Lee County Courthouse exteriorThe historic Lee County Courthouse celebrated the 100th Anniversary of its opening in December 2015, and a special reception was held in honor of the occasion.

Reception

Lee County Commissioners invited the community to celebrate the 100th anniversary of the Old Courthouse on Tuesday, Dec. 1, 2015 on the steps of the historic building, 2120 Main St., Fort Myers. The public gathered outside the courthouse at 8:45 a.m. Chairman Frank Mann lead brief remarks by commissioners at 9 a.m., followed by a reception in the first-floor lobby. Then at 9:30 a.m. at the regularly scheduled Lee Board of County Commission meeting, Mann read a resolution recognizing the anniversary. The meeting was on the building's second floor in Commission chambers.Commissioners speaking during Courthouse 100th Anniversary Celebration

Photo & Story Submissions, Tours, Time Capsule

The Old Courthouse wasn't built in a day – the cornerstone was placed in April 1915 – and one day just wasn't enough to recognize how important the building has been for generations of Lee County residents.

Special Old Courthouse Tours were offered in November, and submissions were accepted of original, modern photos of the Old Courthouse for possible inclusion in the anniversary celebration. 

Clerk of Court speaks during Courthouse 100th Anniversary CelebrationAs part of the 100th anniversary, the Lee County Clerk of the Court's office collected items for a time capsule that was sealed in the clerk's vault in the building's basement in December. Watch the time capsule being sealed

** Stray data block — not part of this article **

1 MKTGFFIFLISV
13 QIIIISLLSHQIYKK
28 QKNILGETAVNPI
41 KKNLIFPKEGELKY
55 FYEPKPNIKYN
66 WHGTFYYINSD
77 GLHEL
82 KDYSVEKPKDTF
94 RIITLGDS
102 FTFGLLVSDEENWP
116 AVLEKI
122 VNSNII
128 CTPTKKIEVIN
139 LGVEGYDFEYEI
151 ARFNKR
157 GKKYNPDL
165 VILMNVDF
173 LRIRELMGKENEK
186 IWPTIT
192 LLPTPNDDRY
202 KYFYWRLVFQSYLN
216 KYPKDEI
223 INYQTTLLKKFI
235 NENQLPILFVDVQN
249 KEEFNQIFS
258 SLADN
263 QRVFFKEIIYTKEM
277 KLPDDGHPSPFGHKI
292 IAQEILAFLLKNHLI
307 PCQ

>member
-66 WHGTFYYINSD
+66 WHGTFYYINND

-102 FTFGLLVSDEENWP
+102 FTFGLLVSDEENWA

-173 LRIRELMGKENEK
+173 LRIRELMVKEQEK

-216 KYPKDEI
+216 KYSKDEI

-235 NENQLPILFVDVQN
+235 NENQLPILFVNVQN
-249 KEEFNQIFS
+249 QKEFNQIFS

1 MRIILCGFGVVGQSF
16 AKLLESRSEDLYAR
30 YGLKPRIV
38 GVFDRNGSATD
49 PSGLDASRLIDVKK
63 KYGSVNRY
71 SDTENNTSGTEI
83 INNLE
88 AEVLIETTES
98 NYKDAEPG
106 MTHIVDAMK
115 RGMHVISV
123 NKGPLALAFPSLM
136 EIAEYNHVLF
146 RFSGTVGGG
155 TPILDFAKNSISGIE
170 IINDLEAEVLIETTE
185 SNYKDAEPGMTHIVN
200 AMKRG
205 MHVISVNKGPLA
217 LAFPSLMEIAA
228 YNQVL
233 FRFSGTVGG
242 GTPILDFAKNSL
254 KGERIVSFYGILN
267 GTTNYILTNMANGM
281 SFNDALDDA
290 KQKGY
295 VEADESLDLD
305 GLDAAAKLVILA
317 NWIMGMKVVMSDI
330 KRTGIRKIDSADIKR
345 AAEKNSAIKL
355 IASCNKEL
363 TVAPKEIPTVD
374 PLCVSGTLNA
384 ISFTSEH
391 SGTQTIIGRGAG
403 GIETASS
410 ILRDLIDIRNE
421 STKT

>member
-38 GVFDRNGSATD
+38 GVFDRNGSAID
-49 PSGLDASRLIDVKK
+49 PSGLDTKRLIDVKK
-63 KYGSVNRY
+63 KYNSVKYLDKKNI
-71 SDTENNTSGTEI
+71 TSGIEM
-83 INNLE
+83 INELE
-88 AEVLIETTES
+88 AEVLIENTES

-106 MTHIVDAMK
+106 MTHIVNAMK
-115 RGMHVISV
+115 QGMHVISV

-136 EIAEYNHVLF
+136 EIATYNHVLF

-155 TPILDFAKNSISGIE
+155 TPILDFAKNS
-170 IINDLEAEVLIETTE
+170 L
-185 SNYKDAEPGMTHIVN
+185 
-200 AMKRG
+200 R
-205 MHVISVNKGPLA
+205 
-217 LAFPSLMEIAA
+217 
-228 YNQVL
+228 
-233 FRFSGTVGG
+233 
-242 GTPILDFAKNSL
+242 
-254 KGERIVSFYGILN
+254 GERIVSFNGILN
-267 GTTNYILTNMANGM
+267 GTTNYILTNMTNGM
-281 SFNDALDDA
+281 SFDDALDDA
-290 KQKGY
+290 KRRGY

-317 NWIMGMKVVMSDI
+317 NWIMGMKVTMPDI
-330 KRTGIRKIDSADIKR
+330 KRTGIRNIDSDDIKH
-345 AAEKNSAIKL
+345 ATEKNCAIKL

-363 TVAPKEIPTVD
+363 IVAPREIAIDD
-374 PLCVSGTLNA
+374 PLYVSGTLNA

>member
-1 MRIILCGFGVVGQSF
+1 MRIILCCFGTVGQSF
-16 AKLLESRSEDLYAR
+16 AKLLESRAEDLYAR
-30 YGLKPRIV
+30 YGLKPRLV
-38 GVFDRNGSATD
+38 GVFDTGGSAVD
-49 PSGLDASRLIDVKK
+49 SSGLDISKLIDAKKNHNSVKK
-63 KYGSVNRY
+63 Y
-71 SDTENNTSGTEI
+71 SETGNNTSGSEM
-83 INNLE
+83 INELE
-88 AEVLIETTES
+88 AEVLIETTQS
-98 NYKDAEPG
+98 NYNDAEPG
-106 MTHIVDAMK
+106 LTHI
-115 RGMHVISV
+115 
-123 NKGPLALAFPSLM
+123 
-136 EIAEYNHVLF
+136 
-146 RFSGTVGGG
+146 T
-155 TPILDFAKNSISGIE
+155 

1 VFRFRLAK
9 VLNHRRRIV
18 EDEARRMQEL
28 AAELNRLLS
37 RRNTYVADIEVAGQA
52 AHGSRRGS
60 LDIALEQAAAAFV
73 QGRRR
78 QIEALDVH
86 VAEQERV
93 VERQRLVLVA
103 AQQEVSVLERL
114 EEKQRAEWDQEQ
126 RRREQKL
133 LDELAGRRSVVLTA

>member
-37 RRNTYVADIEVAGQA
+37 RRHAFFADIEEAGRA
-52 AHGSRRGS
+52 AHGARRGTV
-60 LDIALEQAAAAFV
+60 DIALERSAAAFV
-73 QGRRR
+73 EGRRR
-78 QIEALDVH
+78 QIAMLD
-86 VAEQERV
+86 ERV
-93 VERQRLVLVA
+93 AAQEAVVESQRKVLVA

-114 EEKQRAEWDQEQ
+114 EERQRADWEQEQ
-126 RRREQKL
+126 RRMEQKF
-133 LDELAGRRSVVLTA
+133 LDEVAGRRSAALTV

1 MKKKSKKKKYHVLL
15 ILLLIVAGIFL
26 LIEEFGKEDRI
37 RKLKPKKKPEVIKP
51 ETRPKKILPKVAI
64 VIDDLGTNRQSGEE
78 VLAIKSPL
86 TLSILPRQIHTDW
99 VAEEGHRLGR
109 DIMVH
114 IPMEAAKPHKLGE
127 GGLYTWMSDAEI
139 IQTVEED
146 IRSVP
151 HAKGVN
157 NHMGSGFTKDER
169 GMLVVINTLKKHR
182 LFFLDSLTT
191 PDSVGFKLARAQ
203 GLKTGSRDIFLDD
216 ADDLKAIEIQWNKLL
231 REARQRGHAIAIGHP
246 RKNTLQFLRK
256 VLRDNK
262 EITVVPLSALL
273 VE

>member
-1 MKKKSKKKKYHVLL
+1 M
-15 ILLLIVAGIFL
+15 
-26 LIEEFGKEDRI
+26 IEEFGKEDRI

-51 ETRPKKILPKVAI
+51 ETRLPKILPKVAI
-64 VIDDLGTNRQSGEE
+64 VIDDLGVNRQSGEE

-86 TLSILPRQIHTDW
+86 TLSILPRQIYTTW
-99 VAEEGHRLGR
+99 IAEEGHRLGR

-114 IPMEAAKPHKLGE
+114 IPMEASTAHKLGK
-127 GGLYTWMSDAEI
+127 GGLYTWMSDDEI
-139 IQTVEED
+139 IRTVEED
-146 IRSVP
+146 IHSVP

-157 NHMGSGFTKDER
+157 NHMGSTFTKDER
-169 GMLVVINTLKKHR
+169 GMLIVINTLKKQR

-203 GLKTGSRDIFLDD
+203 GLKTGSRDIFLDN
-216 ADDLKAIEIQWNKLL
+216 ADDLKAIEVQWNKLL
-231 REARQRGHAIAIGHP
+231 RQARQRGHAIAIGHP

In addition, Lee county residents were invited to submit their own memories of the Old Courthouse for inclusion in the celebration. Whether attending a speech or an auction on the courthouse steps, or watching Sean Connery film scenes for "Just Cause," those memories deserve to be shared. Please read the stories below.

 

 


Videos

Hosted by and dedicated to Gordon "Booch" DeMarchi, longtime employee and unofficial historian. Booch worked for the County from 1985 to 2011 and passed away later that year.

In 2011, due to disease and for safety reasons, the massive oak tree was removed.  However, Commissioners decided to use part of the tree in a unique way.

 

Courthouse Memories
 

Karen Asfour

My first encounter with the Lee County Courthouse was when I moved to Fort Myers in 1958. Most of the things we did at that time – church, shopping, going to the library, etc. – we did “downtown.” There was no Edison Mall or much of anything past Page Field. We always drove by the beautiful Courthouse with the huge tree in front. I don’t remember going into the courthouse for any reason during those early years.